Gene Simmons Plots Revival of His Canadian Label


November 26, 2008

Kiss bassist and entrepreneur Gene Simmons is relaunching his label Simmons Records with Universal Music Canada and auto-parts baroness Belinda Stronach with the goal to sign, develop and merchandise three Canadian acts per year.

“This is going to be about career songs that define who and what a band is,” says Simmons, who was in Toronto to kick start the label and investigate potential acts.

Simmons has been almost omnipresent in recent years, with the reality show “Gene Simmons Family Jewels” playing in more than 80 countries, and a myriad of other ventures, from marketing to comic books. Simmons Records last acted as an imprint of Sanctuary Records, releasing a Simmons’ solo album and a Canadian artist before folding.

He says his intent is to sign three Canadian acts a year and develop their songwriting, image and live skills before making any release. Universal will put the records out “when they are ready,” says Randy Lennox, president of Universal Music Canada.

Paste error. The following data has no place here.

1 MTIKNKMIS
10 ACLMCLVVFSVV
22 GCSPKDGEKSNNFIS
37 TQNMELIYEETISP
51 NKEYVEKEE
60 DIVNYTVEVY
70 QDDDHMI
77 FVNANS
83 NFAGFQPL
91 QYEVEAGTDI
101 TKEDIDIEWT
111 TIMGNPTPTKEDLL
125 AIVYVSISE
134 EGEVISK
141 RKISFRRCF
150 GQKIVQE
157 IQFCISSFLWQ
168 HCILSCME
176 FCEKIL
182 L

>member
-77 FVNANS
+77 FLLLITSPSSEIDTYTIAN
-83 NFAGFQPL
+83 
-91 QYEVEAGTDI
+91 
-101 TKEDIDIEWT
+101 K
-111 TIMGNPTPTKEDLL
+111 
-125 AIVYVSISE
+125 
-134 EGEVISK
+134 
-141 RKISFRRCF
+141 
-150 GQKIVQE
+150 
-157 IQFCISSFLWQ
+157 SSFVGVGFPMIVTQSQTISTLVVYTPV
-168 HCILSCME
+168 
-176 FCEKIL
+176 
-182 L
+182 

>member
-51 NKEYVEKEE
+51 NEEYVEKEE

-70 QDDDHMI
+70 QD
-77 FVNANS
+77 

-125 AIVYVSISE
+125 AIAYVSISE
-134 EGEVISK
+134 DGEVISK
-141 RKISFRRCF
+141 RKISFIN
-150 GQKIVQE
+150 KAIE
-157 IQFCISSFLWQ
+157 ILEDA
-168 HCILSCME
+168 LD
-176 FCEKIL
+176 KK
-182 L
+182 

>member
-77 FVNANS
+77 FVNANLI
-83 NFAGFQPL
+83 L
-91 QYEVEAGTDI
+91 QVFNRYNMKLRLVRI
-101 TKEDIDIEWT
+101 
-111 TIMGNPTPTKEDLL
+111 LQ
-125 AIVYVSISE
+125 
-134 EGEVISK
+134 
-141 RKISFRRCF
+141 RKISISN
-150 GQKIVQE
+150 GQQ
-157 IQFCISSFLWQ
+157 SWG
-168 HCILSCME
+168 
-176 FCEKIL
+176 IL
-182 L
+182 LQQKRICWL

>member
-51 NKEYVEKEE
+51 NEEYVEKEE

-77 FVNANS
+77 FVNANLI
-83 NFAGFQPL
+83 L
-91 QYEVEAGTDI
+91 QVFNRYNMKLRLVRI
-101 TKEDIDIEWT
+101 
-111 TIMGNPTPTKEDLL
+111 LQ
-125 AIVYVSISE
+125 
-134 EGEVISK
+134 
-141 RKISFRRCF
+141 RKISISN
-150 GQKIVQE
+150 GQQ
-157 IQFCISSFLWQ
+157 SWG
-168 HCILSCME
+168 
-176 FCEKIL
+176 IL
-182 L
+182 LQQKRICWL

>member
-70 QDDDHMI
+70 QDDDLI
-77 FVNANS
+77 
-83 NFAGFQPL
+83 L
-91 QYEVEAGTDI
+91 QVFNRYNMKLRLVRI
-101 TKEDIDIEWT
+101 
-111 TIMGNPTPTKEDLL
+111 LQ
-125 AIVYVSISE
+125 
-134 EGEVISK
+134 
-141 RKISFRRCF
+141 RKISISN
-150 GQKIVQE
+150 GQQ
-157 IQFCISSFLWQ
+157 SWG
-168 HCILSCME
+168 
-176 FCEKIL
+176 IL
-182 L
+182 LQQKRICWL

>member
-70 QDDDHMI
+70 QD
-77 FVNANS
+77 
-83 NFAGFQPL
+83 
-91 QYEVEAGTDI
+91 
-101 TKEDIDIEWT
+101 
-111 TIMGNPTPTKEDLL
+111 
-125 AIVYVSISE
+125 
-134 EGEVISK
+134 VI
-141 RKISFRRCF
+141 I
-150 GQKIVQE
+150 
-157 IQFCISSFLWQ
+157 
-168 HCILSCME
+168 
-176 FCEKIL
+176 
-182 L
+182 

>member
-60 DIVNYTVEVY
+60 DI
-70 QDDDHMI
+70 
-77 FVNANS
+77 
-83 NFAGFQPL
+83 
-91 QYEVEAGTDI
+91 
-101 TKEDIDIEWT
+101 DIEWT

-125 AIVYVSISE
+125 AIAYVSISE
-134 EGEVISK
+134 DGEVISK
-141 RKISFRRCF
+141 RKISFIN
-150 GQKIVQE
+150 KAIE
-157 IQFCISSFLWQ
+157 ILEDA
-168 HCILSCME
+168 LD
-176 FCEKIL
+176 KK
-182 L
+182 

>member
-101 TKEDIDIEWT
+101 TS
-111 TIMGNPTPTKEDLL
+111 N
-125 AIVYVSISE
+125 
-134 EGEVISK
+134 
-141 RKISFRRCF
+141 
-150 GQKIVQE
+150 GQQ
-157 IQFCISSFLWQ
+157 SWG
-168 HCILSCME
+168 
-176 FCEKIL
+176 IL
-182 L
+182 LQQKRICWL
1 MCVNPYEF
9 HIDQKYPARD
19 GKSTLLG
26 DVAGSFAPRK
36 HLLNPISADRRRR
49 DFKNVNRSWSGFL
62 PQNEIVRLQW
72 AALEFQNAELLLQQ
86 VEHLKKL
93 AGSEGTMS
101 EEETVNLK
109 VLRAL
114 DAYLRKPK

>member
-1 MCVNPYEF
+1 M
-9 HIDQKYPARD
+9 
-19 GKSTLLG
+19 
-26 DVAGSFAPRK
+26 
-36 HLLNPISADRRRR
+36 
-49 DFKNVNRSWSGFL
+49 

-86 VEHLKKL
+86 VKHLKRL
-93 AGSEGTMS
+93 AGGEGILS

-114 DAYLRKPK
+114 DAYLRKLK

Though they have not been signed, Simmons says he is particularly interested in Toronto hip-hop/funk act Down With Webster.

“I would blow Down With Webster in front of their moms,” Simmons says. No deal with the band has been inked, he adds.

Stronach’s involvement is unusual given her family’s focus on auto parts and horse racing. Lennox says Stronach is a music fan and is investing her own money in the venture. Simmons previously had a relationship with the Stronach family through his marketing company, Simmons Abramson Marketing, which ran a campaign for an energy drink created by Frank Stronach.

Simmons is not making a financial commitment to the label, instead investing what he characterized as “sweat equity.”

“I’m not doing this because of the money,” he says. “I’m like Linda Blair in ‘The Exorcist’ – I’m possessed.”

Simmons’ connection with Stronach, the daughter of auto parts magnate Frank Stronach who recently had a successful foray into Canadian federal politics with both the Conservative and Liberal parties, comes through the promotion of Frank’s Energy Drink, a beverage Simmons’ marketing company promoted.

Simmons says the goal of the imprint is to refine the songs in order to keep recording costs down. Once the record is ready, he intends to cross-promote it through a variety of ventures, including a reality television program with an as-yet unnamed Canadian network.

“This is about having all the platforms covered,” he says. “Having the record come out with a reality show at the same time the media is writing about the album. It will engulf you.”

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